Note: "permalinks" may not be as permanent as we would like,
direct links of old sources may well be a few messages off.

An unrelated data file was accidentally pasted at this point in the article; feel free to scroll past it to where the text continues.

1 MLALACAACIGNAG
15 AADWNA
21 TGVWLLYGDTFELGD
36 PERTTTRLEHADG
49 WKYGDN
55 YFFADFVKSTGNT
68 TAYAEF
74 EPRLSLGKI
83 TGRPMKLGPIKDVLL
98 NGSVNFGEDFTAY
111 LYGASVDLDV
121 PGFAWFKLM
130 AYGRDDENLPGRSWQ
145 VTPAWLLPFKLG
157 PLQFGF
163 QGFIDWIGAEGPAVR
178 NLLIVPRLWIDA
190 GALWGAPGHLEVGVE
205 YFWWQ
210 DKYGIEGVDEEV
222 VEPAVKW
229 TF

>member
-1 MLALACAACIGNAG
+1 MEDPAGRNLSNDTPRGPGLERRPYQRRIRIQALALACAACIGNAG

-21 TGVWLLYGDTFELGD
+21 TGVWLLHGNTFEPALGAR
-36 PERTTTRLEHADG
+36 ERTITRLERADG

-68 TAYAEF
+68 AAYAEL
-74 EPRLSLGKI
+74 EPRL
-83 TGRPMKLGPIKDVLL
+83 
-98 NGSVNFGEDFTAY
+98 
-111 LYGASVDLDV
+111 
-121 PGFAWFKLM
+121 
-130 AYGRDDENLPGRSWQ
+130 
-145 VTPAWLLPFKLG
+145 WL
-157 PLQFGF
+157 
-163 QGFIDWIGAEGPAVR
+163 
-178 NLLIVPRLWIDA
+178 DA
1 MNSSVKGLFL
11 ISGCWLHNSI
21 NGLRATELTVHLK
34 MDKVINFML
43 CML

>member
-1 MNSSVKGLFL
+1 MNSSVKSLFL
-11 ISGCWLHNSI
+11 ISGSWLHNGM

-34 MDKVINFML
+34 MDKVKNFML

Hi Trey, On 11/18/11 07:22, Trey Dockendorf wrote: > In preparation to begin testing DRBD I've found my superiors have new > requirements. The desired setup is 3 nodes in the cluster, replicating > a LVM volume between all 3. The volume will contain QCOW2 images for > KVM, and to have concurrent access I've been looking at using GFS2. OK, so if it's 3 nodes that a hypervisor is meant to run on, then that rules out putting DRBD-based storage and the hypervisors on the same boxes. (It certainly doesn't rule out the use of DRBD altogether; see below). > The potential complication is all 3 servers are not identical. Two are > identical, Dell 2950s. The other is a new Dell R510. The 2950s run 6 x > SATA 7200RPM in RAID 6, and the R510 has it's system on RAID1 SAS and 6 > x SAS 10000RPM in RAID 6. Is it correct that with DRBD, the combination > of mismatched performance of the disk I/O would be a problem? How much > more difficult is a 3 node cluster over 2 node? For multiple-node write access, it's impossible. What DRBD currently supports is adding a third node in a stacked configuration, but that is only useful for backup and DR purposes. You can't really think of the third node as a fully-fledged member of the virtualization cluster. > Also, if I'm able get an iSCSI, what role would DRBD play in the model > of 3 servers w/ shared storage? I assume to allow concurrent access to > the same iSCSI space, that I would have to still use a cluster file > system (live migration). Would DRBD then be used to replicate the > system partitions or with KVM is it only useful to replicate the VM > store when not using shared storage? You can put your iSCSI on DRBD-backed storage, and then use that iSCSI target as centralized storage for your hypervisors. You may not even need to set up cLVM. That's what this talk explains: http://www.hastexo.com/content/roll-your-own-cloud (Free-of-charge registration required, or just use your Google Profile or WordPress account, or anything else that supports OpenID, to log in.) You can also take a look at this Tech Guide which I wrote while working at Linbit, which is still hosted on their site: http://www.linbit.com/en/education/tech-guides/highly-available-virtualization-with-kvm-iscsi-pacemaker/ > With or without a shared storage device (most likely without), how would > failover work for the virtual servers? Is that where Pacemaker comes > in? Basically a way to trigger the still-alive servers to bring up the > VMs that were running on the failed server. Yes, watch the talk. :) Cheers, Florian -- Need help with High Availability? http://www.hastexo.com/now